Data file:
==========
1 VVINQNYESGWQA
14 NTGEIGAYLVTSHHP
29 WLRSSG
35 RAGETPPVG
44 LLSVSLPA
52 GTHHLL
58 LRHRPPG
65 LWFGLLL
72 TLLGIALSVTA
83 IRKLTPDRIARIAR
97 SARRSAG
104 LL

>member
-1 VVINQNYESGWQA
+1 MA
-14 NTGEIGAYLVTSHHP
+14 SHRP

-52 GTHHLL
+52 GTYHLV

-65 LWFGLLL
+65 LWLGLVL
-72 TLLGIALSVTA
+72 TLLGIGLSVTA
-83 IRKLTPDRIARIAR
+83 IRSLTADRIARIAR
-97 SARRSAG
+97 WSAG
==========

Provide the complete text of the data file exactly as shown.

1 VVINQNYESGWQA
14 NTGEIGAYLVTSHHP
29 WLRSSG
35 RAGETPPVG
44 LLSVSLPA
52 GTHHLL
58 LRHRPPG
65 LWFGLLL
72 TLLGIALSVTA
83 IRKLTPDRIARIAR
97 SARRSAG
104 LL

>member
-1 VVINQNYESGWQA
+1 MA
-14 NTGEIGAYLVTSHHP
+14 SHRP

-52 GTHHLL
+52 GTYHLV

-65 LWFGLLL
+65 LWLGLVL
-72 TLLGIALSVTA
+72 TLLGIGLSVTA
-83 IRKLTPDRIARIAR
+83 IRSLTADRIARIAR
-97 SARRSAG
+97 WSAG